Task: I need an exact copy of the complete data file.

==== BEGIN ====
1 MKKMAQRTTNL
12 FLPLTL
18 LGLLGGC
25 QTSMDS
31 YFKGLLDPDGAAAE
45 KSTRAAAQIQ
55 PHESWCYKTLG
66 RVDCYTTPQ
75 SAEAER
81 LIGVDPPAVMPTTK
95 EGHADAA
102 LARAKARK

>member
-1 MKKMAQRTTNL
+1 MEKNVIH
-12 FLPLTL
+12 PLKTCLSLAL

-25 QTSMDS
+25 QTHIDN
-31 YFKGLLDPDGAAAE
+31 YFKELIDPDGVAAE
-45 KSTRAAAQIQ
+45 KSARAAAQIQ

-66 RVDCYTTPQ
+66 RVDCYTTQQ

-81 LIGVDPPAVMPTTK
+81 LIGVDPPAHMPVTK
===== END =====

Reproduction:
1 MKKMAQRTTNL
12 FLPLTL
18 LGLLGGC
25 QTSMDS
31 YFKGLLDPDGAAAE
45 KSTRAAAQIQ
55 PHESWCYKTLG
66 RVDCYTTPQ
75 SAEAER
81 LIGVDPPAVMPTTK
95 EGHADAA
102 LARAKARK

>member
-1 MKKMAQRTTNL
+1 MEKNVIH
-12 FLPLTL
+12 PLKTCLSLAL

-25 QTSMDS
+25 QTHIDN
-31 YFKGLLDPDGAAAE
+31 YFKELIDPDGVAAE
-45 KSTRAAAQIQ
+45 KSARAAAQIQ

-66 RVDCYTTPQ
+66 RVDCYTTQQ

-81 LIGVDPPAVMPTTK
+81 LIGVDPPAHMPVTK